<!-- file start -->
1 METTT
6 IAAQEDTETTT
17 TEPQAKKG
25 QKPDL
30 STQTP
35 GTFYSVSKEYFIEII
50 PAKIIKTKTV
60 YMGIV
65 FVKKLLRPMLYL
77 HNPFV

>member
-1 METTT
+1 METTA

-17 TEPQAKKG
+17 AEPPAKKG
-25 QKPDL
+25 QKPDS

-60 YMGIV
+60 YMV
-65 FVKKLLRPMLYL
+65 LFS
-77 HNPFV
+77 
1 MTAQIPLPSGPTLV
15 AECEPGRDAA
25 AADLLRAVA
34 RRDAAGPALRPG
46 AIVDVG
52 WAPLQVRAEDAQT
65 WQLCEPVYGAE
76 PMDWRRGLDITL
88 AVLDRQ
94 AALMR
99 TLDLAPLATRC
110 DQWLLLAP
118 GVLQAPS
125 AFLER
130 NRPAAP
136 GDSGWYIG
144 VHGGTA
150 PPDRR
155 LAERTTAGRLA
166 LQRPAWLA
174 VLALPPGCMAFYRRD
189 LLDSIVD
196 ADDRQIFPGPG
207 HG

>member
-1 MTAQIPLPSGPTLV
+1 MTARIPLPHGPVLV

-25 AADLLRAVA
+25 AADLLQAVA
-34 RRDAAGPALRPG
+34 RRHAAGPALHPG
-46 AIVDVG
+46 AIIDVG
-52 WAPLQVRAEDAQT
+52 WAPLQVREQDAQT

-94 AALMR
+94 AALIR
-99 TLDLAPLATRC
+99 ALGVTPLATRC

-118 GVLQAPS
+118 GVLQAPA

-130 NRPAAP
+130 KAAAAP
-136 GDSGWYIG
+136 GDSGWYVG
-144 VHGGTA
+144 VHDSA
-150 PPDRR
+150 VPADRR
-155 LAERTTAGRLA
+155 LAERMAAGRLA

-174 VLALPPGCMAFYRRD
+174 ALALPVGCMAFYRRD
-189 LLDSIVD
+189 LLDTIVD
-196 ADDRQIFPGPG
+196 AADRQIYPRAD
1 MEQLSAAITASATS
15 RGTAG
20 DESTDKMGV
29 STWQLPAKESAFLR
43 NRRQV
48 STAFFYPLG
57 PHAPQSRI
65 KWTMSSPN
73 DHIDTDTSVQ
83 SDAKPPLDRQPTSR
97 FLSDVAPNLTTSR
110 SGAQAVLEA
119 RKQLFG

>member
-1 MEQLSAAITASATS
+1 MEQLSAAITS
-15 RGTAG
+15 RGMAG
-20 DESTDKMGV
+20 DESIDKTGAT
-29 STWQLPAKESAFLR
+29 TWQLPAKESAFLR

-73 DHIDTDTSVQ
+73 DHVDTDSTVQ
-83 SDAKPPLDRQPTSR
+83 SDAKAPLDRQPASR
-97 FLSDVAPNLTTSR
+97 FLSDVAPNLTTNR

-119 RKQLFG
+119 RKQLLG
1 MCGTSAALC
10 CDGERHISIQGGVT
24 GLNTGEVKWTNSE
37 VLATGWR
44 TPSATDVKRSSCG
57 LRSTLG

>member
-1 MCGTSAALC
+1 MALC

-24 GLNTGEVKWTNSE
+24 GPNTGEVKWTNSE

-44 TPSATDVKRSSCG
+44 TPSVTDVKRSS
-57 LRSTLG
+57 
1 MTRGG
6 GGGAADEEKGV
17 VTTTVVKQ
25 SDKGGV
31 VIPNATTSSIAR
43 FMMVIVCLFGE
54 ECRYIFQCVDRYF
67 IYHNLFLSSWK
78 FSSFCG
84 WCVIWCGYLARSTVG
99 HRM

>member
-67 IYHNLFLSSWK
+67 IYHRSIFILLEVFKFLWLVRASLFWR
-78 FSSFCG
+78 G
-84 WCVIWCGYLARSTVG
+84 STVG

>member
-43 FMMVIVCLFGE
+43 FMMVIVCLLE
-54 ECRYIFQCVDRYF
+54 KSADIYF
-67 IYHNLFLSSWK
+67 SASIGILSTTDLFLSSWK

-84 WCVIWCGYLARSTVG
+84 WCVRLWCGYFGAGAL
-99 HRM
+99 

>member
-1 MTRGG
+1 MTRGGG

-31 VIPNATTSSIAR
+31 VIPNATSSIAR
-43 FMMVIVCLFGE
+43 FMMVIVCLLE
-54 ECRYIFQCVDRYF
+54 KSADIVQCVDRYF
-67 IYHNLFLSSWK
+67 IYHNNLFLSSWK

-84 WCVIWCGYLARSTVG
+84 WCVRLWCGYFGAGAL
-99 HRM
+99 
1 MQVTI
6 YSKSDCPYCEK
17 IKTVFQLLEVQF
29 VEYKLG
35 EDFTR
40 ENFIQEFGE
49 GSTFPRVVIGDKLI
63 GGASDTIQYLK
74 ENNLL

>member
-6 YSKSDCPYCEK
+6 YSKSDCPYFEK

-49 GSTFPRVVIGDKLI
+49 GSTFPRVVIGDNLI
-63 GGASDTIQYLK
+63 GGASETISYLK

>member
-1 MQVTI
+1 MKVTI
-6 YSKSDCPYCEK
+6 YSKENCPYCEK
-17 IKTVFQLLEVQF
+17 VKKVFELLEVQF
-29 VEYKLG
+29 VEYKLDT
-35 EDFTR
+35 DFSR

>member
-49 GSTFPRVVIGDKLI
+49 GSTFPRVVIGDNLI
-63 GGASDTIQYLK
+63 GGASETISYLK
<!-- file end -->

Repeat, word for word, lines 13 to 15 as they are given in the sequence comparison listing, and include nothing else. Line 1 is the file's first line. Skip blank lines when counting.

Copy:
+1 METTA

-17 TEPQAKKG
+17 AEPPAKKG